The word boycott entered the English language because of a dispute between a man named Boycott and the Irish Land League in 1880.
Captain Charles Boycott was a British Army veteran who worked as a landlords agent, a man whose job was to collect rents from tenant farmers on an estate in northwest Ireland. At the time, landlords, many of whom were British, were exploiting Irish tenant farmers. And as part of a protest, the farmers on the estate where Boycott worked demanded a reduction in their rents.
Boycott refused their demands, and evicted some tenants. The Irish Land League advocated that people in the area not attack Boycott, but rather use a new tactic: refuse to do business with him at all.
This new form of protest was effective, as Boycott wasnt able to get workers to harvest crops. And by the end of 1880 newspapers in Britain began using the word.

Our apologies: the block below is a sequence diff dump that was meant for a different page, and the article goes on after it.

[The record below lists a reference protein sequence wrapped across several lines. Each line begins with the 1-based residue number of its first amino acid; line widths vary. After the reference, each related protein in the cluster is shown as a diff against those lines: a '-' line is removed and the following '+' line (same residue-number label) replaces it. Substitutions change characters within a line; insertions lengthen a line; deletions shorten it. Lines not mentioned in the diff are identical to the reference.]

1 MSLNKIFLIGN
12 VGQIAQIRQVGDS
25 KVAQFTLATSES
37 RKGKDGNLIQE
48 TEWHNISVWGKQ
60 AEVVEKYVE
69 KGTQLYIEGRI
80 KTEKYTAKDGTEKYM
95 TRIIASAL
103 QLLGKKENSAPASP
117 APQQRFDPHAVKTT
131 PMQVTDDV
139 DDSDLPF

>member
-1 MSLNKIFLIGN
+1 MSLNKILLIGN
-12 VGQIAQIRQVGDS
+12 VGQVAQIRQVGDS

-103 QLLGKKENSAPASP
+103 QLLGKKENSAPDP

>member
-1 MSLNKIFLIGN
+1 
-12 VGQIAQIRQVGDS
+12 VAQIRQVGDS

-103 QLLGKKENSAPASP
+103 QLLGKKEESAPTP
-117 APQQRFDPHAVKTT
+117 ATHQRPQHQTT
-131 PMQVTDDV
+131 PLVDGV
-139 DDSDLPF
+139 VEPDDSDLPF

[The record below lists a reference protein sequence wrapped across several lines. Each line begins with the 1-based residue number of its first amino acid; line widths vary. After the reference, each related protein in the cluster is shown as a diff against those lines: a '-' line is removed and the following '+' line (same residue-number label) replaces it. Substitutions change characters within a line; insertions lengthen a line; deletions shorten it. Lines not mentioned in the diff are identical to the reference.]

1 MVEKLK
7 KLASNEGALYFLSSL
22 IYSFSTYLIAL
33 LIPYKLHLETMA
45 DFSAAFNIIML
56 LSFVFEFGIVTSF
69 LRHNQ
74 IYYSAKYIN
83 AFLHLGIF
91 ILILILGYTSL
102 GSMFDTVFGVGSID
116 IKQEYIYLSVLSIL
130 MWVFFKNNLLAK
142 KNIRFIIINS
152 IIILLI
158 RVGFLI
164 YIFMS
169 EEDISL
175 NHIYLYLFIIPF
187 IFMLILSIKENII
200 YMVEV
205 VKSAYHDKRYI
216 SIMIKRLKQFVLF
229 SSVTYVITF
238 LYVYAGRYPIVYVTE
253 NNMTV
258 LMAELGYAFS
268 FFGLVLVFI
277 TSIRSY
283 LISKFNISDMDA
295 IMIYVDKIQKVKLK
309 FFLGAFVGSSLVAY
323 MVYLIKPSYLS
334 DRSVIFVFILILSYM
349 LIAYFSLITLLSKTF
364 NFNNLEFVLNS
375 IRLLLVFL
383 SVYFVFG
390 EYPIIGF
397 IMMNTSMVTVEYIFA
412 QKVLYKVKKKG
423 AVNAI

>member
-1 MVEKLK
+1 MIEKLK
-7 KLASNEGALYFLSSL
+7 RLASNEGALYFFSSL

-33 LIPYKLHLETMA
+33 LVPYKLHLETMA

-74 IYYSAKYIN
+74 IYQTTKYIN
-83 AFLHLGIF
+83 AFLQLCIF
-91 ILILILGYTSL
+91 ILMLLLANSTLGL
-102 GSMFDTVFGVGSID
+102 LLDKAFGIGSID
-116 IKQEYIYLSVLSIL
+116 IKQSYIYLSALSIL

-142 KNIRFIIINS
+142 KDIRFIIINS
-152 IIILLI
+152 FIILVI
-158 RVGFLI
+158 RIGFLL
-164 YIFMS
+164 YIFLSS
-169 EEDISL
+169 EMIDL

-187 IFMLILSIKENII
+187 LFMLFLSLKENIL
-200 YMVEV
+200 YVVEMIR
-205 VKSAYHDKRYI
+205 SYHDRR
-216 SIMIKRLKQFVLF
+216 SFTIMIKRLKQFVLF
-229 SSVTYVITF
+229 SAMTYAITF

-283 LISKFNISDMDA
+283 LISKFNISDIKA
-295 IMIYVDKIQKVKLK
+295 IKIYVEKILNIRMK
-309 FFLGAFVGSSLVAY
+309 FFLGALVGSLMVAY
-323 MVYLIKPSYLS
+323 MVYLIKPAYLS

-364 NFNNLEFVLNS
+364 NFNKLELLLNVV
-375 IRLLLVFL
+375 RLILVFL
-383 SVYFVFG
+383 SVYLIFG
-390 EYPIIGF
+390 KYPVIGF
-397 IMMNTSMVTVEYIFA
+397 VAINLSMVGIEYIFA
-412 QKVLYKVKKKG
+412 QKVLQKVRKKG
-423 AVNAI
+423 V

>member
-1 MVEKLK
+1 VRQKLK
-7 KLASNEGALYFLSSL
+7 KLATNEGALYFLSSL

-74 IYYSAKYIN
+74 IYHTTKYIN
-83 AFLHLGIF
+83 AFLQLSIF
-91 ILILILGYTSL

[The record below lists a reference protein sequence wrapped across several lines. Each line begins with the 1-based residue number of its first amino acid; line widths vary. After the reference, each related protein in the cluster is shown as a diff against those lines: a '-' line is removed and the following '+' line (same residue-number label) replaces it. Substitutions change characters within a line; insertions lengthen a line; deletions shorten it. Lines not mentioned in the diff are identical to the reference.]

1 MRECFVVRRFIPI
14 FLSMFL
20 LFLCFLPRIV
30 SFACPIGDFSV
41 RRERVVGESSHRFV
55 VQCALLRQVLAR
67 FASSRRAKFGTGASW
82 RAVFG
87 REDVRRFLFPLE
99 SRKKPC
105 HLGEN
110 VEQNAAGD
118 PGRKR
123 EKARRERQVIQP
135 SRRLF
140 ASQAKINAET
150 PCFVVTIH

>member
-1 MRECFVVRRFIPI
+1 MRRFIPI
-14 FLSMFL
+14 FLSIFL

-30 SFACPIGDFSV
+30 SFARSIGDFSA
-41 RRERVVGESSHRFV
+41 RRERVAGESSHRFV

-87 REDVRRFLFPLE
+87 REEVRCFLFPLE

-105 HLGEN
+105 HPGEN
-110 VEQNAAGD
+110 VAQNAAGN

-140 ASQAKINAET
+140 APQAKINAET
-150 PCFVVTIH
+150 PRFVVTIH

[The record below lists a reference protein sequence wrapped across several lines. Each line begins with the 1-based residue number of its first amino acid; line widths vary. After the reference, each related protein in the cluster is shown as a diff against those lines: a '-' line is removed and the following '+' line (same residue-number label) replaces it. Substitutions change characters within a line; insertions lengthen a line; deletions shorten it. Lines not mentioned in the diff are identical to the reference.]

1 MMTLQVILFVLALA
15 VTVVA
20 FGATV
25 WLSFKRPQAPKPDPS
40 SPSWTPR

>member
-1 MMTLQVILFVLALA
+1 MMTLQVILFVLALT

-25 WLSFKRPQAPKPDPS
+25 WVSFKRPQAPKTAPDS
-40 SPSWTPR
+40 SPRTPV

A front-page article in the New York Times on December 6, 1880, referred to the affair of Capt. Boycott and used the term boycottism to describe tactics of the Irish Land League.
Research in American newspapers indicates that the word crossed the ocean during the 1880s. In the late 1880s boycotts in America were being referred to in the pages of the New York Times. The word was generally used to denote labor actions against businesses.
For example, the Pullman Strike of 1894 became a national crisis when a boycott of railroads brought the nations rail system to a halt.
Captain Boycott died in 1897, and an article in the New York Times on June 22, 1897, noted how his name had become a common word:
Capt. Boycott became famous through the application of his name to the relentless social and business ostracism first practiced by the Irish peasantry against the detested representatives of landlordism in Ireland. Although a descendant of an old Essex County family in England, Capt. Boycott was an Irishman by birth. He made his appearance in County Mayo in 1863 and according to James Redpath, he had not lived there five years before he won the reputation